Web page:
BAY RIDGE — A legendary pool hall has closed its doors for good, leaving its former customers with a lifetime’s worth of memories of cue balls, angle shots and running the table.
Hall of Fame Billiards, at 505 Ovington Ave., had been operating for 56 years before closing on Feb. 9.
“We had a quiet party on the last night,” Paul Balukas, whose family owned the billiards hall, told the Home Reporter. “It was a great run. But all good things come to an end.”
Balukas spoke to the Home Reporter by phone on Feb. 12, as workers were moving the last of the pool tables out of the hall.
The Balukas family, which owned the Ovington Avenue building as well as the pool hall, recently sold the building, which had been on the market for two years. “I believe it’s going to be turned into a catering hall,” Balukas said.
The last years of its existence had been tough for Hall of Fame Billiards, according to Balukas. “It’s so expensive to run a business of this size. The permit fees, the corporate taxes and everything else starts to add up. Last year was the first year we actually lost money,” he said.
While Hall of Fame Billiards still had lots of regulars who came in to perfect their skills in the hopes of becoming the next Minnesota Fats, the expense of running the business became too much to sustain, Balukas said.
After showing a financial deficit for the first time in the history of the billiards hall, the Balukas family discussed its options and made the painful decision to close.
The family had put the Ovington Avenue building that houses the billiards hall on the market in 2018.
Hall of Fame Billiards was perhaps best known as the launchpad and showcase for Jean Balukas, Paul’s sister, who shot to fame in the 1960s as a child prodigy in billiards and was winning national championships as a teenager, often beating older, male competitors without breaking a sweat.
Jean Balukas was inducted into the Billiards Hall of Fame in 1985.
The business was originally named Ovington Billiards, in deference to the street where it was located. After Jean Balukas became a hall of famer in her sport, the hall was renamed Hall of Fame Billiards.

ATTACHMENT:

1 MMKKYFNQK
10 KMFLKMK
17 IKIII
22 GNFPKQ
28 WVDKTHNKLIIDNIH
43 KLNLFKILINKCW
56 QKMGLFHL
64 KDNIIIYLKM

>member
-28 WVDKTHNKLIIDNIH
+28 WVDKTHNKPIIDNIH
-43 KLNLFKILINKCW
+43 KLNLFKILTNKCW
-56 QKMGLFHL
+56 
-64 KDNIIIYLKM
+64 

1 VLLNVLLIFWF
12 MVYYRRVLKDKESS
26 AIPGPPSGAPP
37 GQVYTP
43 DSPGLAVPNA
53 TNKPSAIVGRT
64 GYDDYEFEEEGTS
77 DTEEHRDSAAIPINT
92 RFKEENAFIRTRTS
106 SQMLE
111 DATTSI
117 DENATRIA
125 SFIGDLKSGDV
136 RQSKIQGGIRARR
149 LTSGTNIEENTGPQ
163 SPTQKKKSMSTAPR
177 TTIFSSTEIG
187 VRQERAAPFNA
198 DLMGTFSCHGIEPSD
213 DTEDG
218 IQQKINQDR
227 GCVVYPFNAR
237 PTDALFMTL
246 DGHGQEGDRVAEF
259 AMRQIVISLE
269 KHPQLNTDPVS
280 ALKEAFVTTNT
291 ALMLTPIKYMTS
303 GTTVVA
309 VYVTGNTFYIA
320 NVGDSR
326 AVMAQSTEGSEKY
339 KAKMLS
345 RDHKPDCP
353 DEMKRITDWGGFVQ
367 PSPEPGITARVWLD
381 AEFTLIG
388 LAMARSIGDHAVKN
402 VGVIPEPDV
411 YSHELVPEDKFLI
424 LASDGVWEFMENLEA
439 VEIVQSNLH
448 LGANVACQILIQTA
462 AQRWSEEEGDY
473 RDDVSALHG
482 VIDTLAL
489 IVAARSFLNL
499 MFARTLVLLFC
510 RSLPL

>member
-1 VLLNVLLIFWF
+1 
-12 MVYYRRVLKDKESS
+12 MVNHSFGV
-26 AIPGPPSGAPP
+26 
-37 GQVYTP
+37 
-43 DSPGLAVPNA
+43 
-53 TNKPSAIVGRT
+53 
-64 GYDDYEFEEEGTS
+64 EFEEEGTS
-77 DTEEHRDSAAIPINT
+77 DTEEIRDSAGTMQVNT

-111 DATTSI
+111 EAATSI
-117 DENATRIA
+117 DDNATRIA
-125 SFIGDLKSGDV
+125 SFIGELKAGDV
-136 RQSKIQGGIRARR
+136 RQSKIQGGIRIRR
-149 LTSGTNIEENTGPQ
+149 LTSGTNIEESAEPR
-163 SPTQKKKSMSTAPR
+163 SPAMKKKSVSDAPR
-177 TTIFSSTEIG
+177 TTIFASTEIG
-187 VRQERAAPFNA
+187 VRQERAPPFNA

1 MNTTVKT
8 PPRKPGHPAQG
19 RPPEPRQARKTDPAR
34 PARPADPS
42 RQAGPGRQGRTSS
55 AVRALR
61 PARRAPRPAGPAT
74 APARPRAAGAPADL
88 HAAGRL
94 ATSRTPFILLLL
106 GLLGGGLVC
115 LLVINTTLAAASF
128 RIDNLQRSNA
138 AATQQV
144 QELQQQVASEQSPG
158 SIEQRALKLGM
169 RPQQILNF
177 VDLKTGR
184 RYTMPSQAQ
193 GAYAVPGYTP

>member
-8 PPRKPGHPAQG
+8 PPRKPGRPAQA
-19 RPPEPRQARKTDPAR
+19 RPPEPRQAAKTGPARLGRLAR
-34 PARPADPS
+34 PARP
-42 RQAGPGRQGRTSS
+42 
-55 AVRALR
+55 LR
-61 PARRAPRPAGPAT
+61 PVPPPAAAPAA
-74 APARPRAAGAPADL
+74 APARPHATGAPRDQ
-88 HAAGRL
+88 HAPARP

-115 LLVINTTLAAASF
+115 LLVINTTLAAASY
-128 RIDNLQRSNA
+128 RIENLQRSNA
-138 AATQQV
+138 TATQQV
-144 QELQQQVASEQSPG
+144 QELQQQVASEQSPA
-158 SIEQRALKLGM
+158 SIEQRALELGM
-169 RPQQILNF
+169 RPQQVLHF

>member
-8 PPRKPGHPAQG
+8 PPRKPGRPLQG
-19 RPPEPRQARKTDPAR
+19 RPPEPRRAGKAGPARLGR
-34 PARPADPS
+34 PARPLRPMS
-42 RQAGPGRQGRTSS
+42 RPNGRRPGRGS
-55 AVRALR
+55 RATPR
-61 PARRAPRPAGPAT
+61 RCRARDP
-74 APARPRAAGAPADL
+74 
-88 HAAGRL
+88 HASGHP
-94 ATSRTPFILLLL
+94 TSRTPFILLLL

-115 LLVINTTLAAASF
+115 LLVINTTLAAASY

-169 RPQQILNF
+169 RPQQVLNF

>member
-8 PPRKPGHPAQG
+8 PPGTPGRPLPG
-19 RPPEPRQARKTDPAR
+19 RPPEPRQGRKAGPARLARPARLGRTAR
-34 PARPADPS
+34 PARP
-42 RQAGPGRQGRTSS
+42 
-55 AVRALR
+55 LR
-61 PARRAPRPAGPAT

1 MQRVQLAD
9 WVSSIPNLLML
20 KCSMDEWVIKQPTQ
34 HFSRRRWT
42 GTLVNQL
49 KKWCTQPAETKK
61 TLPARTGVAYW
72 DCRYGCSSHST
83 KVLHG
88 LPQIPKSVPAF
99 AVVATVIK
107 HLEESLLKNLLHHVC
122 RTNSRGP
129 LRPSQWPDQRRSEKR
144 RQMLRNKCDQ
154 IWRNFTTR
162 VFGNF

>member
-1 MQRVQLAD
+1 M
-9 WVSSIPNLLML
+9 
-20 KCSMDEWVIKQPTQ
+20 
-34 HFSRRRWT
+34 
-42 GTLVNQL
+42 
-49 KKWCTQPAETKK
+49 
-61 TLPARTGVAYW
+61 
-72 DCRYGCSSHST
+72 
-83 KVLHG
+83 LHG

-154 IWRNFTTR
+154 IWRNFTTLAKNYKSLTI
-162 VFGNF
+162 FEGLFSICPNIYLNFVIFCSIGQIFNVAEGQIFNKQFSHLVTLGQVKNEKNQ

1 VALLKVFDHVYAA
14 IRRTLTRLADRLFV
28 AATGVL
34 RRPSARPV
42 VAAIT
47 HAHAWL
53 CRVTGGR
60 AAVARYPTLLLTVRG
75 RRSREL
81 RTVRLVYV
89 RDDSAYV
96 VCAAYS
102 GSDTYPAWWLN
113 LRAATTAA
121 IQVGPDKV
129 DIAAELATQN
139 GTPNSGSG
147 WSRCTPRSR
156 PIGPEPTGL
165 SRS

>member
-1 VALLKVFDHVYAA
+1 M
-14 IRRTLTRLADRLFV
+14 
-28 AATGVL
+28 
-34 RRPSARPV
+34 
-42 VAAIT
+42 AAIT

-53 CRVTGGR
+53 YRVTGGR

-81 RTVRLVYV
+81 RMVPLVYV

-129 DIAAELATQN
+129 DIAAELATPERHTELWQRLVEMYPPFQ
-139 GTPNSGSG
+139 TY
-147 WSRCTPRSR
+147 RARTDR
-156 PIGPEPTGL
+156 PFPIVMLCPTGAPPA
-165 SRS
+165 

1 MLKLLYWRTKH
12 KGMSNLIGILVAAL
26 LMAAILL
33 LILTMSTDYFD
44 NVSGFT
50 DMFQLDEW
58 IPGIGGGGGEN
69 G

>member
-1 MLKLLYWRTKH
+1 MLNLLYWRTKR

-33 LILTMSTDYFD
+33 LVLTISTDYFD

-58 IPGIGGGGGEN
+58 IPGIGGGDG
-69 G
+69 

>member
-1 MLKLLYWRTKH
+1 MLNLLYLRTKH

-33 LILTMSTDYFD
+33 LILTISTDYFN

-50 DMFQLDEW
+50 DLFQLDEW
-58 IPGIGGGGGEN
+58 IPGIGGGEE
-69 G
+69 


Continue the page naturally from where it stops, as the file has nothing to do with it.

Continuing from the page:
In recent years, Jean Balukas served as the hands-on owner of the pool hall, putting her stamp on the day to day operations of the place.
“My sister has always been a very shy person. It was my father who got her out there and encouraged her,” Paul Balukas said.
Albert Balukas died several years ago.
The building where the pool hall opened up in 1964 originally housed Ovington Bowling Lanes.
The billiards hall that replaced the bowling alley boasted 48 pool tables, as well as several ping-pong tables. In recent years, a video game arcade was put in.
The pool hall’s fans included Assemblymember Nicole Malliotakis, who said she often held campaign fundraisers there.
Malliotakis, a Republican representing parts of Bay Ridge and Staten Island, called the closure of Hall of Fame Billiards “a sad day” for her.
“The hall run by the Balukas family that produced a pool prodigy, Jean Balukas, has been a staple in the community since 1964. I’m going to miss the Hall of Fame and will remember fondly all the memories I’ve shared there with family friends and supporters,” Malliotakis wrote on Facebook.
“I want to thank Jean and Paul Balukas for the good times and wish them all the best, as I know this is bittersweet for them,” Malliotakis added.
Paul Balukas said the family does feel sad about the closure, and that he and his siblings are aware of what it means for Bay Ridge.
“It does mark the end of an era for the neighborhood. The pool hall is gone. And all of the old bowling alleys are gone,” he said.